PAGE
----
Next up for the Assistance League is their Baubles and Bags event on October 23rd. They need donations of handbags and jewelry and then they need people to come out and buy.  Great cause, dedicated volunteers, needy kids.   Ruth Ann Montgomery decided to do something more than 50 years ago. Let's keep her dream going and help these kids concentrate on learning.

AssistanceLeagueGroup 

Weight Loss – What Works?

I gained 50 pounds with each of my pregnancies. The first time around, chocolate enrobed mini Krispy Kreme donuts were my downfall. The second time I vowed to be more careful, but after gaining 30 pounds by the fifth month, I threw in the towel. Yes, of course I took my vitamins and ate my veggies, but I also ate everything else I wanted! 

Scaleweightloss These days, I weigh about five pounds less than my pre-pregnancy weight. I'd like to lose a bit more, but overall I'm thrilled. What worked for me? Accountability. I signed up with a weight loss program. Can't say I followed their eating plan to the letter (and frankly, I didn't buy any of the products) but knowing I'd have to step on that scale in front of a real live person every week helped me stay on track.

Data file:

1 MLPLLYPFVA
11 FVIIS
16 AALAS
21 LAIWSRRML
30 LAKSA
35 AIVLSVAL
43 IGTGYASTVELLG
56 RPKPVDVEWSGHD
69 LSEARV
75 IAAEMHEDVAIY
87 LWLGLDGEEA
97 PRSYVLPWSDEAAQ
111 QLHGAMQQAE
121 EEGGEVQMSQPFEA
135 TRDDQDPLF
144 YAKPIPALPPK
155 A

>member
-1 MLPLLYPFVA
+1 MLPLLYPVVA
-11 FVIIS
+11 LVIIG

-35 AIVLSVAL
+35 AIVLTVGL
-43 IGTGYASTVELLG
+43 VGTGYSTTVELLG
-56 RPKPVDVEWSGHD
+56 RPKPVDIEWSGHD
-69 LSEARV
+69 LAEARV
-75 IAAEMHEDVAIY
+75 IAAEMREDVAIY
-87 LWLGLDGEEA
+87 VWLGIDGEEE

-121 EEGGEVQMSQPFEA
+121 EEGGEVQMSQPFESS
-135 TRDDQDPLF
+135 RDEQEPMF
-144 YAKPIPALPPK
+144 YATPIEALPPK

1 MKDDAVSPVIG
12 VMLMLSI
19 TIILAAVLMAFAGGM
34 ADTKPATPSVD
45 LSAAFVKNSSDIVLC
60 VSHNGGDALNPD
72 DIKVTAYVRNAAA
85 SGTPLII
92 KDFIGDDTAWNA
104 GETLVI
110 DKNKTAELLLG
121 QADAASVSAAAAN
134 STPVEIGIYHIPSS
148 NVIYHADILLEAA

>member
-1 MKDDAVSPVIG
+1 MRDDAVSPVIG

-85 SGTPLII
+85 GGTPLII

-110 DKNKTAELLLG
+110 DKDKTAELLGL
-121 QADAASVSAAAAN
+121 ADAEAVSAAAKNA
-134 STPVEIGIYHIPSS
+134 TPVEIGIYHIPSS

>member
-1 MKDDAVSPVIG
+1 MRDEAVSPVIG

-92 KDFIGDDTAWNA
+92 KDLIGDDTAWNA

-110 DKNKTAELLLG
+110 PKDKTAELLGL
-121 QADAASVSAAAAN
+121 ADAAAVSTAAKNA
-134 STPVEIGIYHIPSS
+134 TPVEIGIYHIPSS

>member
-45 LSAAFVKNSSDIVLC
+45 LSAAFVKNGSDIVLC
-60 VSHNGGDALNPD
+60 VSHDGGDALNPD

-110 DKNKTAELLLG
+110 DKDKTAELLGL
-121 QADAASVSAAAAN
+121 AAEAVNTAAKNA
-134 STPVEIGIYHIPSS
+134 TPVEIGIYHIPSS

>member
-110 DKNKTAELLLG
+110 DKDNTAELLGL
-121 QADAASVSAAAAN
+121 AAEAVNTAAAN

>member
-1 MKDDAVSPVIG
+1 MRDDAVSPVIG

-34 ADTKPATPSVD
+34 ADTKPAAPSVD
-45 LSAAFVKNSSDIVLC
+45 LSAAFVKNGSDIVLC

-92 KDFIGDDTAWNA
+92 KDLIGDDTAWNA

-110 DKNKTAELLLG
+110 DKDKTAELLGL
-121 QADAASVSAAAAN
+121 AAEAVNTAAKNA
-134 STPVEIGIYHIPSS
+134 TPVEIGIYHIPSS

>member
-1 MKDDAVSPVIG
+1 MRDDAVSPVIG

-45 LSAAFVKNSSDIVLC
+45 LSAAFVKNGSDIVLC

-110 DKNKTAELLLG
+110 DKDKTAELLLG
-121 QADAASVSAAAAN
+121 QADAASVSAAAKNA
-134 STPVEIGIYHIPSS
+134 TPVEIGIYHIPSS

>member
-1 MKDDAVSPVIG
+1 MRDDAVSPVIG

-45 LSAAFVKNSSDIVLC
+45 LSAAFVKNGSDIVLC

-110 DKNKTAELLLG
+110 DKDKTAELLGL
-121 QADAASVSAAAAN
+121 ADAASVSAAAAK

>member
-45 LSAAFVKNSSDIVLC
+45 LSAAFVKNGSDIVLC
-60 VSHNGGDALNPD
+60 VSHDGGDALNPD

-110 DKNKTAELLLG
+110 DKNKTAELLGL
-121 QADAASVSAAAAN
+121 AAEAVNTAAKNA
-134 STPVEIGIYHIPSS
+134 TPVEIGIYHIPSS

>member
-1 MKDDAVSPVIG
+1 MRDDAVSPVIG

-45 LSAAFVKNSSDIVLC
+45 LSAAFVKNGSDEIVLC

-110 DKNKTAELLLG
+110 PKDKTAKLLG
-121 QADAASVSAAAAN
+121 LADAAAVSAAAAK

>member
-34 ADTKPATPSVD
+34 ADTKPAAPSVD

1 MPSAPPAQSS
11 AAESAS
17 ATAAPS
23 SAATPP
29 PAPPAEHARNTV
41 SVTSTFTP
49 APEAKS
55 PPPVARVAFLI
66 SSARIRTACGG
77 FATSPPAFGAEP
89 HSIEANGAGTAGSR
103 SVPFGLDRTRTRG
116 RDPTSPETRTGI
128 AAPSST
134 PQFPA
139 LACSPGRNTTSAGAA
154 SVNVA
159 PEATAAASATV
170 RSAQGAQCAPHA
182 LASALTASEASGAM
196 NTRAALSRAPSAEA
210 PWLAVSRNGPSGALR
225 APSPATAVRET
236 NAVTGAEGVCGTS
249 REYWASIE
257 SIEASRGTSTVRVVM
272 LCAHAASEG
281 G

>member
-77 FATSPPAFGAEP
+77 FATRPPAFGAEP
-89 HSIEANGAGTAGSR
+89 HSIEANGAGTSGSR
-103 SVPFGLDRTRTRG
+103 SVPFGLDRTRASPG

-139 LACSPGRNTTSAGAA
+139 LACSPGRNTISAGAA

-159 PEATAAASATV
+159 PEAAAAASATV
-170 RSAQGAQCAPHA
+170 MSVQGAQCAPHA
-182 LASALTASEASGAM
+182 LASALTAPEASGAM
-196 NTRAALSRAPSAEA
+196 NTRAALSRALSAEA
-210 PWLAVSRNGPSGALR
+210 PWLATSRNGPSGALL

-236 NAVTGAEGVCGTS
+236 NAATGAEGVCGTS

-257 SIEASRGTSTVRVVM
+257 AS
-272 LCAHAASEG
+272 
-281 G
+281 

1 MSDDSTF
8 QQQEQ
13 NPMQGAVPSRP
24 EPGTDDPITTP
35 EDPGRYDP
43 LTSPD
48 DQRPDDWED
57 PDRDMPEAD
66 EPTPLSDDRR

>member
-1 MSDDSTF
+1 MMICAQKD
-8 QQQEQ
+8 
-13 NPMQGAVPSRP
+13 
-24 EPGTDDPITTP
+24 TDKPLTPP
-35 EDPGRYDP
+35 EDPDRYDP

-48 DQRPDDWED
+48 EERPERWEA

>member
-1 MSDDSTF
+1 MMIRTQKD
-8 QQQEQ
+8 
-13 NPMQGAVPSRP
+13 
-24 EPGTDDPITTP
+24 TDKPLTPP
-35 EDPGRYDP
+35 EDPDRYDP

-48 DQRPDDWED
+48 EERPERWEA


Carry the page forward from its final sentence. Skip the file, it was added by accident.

Of course, I changed what I ate – added more lean protein with breakfast and veggies with dinner.  I still snacked, but on yogurt and fruit instead of those mini-donuts.  I also had my own rule that once a week I could eat whatever I wanted for one meal. Fast food, high-end steak house, chocolate cake, whatever.  But just once a week – and usually right after that personal appearance on the scale!

We're going to be starting something new soon with Health Headlines: The Show on NewsTalk 1110 WBT and I'd love to hear from you.  When it comes to healthy living, what works? Whether it's starting a new exercise program or eating better, let us know about your success so we can share with others.

Comment here or email me at staceysimms@wbt.com. You may be featured on our show!